• The lay Islamists, exemplified by Maulana Maududi and his Jamaat-i-Islami, were cut from a very different cloth. They were not religious scholars trained in Islamic jurisprudence — Maududi, despite the honorific title of Maulana, began his career as a journalist — and held the ulama in disdain as fossilised relics of a bygone age. They were both a product of modernism and a powerful reaction to it.
  • Maududi had opposed Partition for two reasons. One, he believed that nationalism was the very antithesis of Islam which enjoined a universal community of all true believers. Two, he intensely distrusted the modernist leaders of the Pakistan movement, who he compared to Ataturk, as the harbingers of a secular, not Islamic, state.
  • However, after Pakistan came into existence, Maududi moved to the new country and changed his tune. He began agitating for a purely Islamic state that combined the most intrusive aspects of the modern Westphalian state in terms of social control with a government run by a vanguard Leninist party like the Jamaat-i-Islami committed to the implementation of Islamic law. In his conception of the ideal Islamic state, the legislature’s power would be circumscribed by the dictates of the Sharia, but the executive under persons of exceptional probity and commitment to Islam would possess near-dictatorial powers.
  • Although the traditionalist ulama and the Islamists were often at daggers drawn with one another, they combined forces against the modernists to introduce “Islamic” provisions in Pakistan’s first and subsequent Constitutions. Under their joint pressure, the modernists have been steadily losing ground, especially since the 1980s when the fallout of the Afghan “jihad” began to radicalise the Pakistani polity.
  • However, the modernists, represented by mainstream Pakistani parties, even if weakened, have retained enough residual authority, often with the military’s support, to remain in control of most of the levers of state. This situation has had two consequences. One, the religious parties and the Islamists feeling they have been politically marginalised have often taken recourse to extra-constitutional means, such as mammoth demonstrations, to assert their clout. Two, it has led to an emergence of extremist and terrorist manifestations of political Islam, several of them Frankenstein’s monsters created by the Pakistani military over whom it now has little control.
  • Indian past

  • The continued tussle between the three trends of modernist Islam, traditional Islam, and Islamism has contributed to the perennial instability in the country that threatens to turn it into a failed state. But, this is not the end of the story. A major factor adversely affecting Pakistan’s search for a national identity is its love-hate relationship with its Indian past. The close affinity in terms of language, cuisine, music and other attributes that are subsumed under the term “culture” make it impossible for Pakistan to break away from its Indian roots. Although Pakistan was created in the name of Islam, it is a progeny of Indian Islam and not of Islam in an abstract sense. In fact all the major strands of Pakistani Islam — Deobandi, Barelvi and Ahle-Hadees — have their roots in Indian Islam and mirror the divisions witnessed among Muslims in India, both before and after Partition.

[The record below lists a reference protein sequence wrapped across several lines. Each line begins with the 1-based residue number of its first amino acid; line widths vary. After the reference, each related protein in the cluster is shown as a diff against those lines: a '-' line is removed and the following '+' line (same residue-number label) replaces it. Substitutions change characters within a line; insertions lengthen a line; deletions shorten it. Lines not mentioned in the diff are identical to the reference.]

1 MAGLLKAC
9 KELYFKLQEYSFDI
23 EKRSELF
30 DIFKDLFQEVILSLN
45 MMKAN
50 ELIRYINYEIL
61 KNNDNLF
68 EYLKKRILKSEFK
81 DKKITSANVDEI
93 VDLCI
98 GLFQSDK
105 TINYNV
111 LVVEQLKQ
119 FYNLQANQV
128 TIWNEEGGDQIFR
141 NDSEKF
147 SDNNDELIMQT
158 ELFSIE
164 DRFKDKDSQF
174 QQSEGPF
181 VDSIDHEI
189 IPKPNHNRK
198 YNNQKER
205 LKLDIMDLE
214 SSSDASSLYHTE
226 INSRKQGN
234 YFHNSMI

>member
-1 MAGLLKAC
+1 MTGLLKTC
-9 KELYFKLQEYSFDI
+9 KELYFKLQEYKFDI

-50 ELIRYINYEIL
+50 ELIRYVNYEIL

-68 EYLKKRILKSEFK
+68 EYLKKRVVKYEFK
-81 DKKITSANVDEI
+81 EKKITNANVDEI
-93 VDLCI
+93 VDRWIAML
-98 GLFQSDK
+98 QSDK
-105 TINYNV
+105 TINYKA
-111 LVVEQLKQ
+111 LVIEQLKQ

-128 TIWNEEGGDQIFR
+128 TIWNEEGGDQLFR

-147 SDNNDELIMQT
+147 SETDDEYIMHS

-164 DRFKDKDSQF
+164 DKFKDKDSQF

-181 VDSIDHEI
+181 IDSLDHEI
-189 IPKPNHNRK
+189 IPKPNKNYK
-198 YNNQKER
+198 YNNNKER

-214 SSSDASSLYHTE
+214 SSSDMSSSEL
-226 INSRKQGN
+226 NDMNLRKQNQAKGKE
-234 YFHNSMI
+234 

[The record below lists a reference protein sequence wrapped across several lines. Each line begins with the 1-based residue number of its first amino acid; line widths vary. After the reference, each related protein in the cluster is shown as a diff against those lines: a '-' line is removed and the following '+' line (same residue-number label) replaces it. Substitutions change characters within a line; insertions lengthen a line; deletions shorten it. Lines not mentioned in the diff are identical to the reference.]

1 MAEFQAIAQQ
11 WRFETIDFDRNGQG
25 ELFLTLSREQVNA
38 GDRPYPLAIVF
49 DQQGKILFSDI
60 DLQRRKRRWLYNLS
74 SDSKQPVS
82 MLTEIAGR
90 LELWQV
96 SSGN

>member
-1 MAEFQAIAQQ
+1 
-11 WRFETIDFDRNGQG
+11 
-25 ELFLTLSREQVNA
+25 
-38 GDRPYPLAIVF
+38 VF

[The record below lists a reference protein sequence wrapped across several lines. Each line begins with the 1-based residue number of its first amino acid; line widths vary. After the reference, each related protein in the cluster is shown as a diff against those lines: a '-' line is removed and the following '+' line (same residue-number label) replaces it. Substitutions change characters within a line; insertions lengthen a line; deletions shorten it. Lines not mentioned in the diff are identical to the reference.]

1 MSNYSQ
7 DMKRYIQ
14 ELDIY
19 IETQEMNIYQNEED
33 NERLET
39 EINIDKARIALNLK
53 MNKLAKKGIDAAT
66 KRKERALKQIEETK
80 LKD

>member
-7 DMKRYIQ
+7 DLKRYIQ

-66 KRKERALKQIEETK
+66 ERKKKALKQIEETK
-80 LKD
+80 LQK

• Furthermore, Pakistan’s boundaries conform to the boundaries of British Indian provinces and its territorial identity is defined by the geographic contours of the subcontinent. In sum, Pakistan’s inability to shed its Indian geopolitical, cultural and Islamic identity has forced it to adopt anti-Indian postures in order to differentiate itself from the mother country. It is its inability to define itself without reference to India that lies at the base of Pakistan’s hostility toward India.
  • Pakistan is, therefore, caught in a double bind. On the one hand, it is unable to resolve the contradictions among the three forms of political Islam battling to impose their own definition of Islam on the country. On the other, its inability to define its identity in non-Indian terms has forced it into an anti-Indian mould that is almost impossible to break. Both these factors contribute hugely to Pakistan’s current predicament. For, failure to successfully define a country’s national is a sure recipe for domestic instability as well as unpredictable, even aggressive, behaviour abroad.
  • Escape options

    After losing the Brexit vote, the British PM’s best option is to postpone the exit date